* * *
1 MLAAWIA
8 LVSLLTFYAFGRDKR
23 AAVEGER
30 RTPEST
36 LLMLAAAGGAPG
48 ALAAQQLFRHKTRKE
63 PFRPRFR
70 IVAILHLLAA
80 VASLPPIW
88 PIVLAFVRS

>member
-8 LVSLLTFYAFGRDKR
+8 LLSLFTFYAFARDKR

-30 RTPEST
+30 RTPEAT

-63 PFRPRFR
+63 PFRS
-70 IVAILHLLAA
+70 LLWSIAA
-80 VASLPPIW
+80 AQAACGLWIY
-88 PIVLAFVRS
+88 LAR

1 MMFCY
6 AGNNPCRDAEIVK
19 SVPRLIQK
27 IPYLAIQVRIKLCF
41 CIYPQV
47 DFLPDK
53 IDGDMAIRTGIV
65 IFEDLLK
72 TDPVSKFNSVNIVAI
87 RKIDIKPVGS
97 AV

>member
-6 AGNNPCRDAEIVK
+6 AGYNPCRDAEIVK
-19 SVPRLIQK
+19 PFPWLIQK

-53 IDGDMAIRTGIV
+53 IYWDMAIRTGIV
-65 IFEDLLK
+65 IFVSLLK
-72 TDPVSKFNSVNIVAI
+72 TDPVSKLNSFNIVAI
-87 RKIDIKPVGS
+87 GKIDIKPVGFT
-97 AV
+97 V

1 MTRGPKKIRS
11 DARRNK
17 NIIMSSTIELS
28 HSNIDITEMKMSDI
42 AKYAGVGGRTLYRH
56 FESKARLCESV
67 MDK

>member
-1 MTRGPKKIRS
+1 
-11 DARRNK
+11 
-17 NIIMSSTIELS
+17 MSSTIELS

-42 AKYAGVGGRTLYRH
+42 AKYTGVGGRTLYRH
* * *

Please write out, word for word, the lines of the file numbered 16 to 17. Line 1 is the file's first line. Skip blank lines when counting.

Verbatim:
-63 PFRPRFR
+63 PFRS